Syrian Residents, Rebels Evacuate from Besieged Towns
Civilians and rebels in four besieged Syrian towns have begun a coordinated evacuation in a deal struck by rebels and the Syrian government.
Dozens of buses in the opposition-controlled towns Maday and Zabadani, near Damascus, were filled with fleeing passengers Friday.
Thousands of residents, meanwhile, in the pro-government towns of Fuaa and Kafraya are expected to board buses heading to government-held Aleppo.
More than 30,000 people are expected to be evacuated under the deal.
The Britain-based Syrian Observatory for Human Rights has confirmed the beginning of the evacuation.
Trump Flip-Flops Show Evolution toward Moderation
On the campaign trail, candidate Donald Trump called NATO "obsolete." This week, with the NATO secretary general standing next to him at a White House news conference, President Trump did a complete 180 degree reversal, saying, "It's no longer obsolete."
Candidate Trump regularly denounced China as a currency manipulator. But days after his summit meeting with Chinese President Xi Jinping, President Trump said the exact opposite. "They're not currency manipulators," he told The Wall Street Journal.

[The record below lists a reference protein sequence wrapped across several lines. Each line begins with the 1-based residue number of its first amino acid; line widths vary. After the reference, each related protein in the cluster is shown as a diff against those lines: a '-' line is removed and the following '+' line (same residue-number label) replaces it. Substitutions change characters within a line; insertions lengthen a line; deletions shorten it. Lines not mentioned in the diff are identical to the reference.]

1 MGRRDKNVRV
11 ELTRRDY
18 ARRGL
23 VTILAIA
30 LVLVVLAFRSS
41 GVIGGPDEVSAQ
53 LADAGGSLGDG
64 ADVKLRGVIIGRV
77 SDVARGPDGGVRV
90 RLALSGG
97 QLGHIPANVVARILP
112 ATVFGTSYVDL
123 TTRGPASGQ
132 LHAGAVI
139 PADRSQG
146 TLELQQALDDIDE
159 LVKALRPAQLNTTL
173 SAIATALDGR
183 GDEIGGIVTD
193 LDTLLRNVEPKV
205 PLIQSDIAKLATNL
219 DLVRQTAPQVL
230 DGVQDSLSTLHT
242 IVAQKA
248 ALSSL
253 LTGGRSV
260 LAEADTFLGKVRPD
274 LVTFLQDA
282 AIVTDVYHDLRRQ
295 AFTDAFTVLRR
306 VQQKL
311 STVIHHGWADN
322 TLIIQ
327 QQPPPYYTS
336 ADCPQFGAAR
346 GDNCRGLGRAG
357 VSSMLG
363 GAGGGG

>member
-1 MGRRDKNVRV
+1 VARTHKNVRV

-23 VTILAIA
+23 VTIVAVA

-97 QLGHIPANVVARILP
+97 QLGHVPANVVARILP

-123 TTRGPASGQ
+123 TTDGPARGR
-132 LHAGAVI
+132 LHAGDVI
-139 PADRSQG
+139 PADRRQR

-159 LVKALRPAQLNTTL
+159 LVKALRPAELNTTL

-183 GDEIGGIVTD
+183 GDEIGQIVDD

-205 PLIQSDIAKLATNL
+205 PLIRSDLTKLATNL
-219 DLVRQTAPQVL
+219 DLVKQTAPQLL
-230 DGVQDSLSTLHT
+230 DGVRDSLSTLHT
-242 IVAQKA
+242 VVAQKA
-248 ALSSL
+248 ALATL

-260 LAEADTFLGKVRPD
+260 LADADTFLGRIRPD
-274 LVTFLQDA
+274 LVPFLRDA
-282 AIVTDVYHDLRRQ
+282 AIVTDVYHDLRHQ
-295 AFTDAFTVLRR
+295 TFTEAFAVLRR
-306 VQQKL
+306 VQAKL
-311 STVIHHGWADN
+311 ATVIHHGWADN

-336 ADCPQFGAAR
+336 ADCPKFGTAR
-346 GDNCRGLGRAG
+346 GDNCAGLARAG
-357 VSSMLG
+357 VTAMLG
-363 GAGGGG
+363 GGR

These and other presidential policy zigzags are the talk of Washington's political elites. The Washington Post recently declared Trump "the king of flip flops." There is almost daily commentary arguing that the first weeks of his presidency have revealed a leader with a weak understanding of geopolitics, struggling with critical issues such as the workings of the NATO alliance. "He's been mugged by reality," one commentator said.
In an article published Thursday, however, the Post noted that the president appears to be flip-flopping with more moderation as he gains experience.
On issue after issue in the past 12 weeks, Trump's views have evolved away from campaign rhetoric to more nuanced positions that reflect the responsibilities of office, according to Dan Mahaffee, senior vice president and director of policy at Washington's Center for the Study of the Presidency and Congress. "Many presidents would say campaigning is one art and governing is another," he told VOA.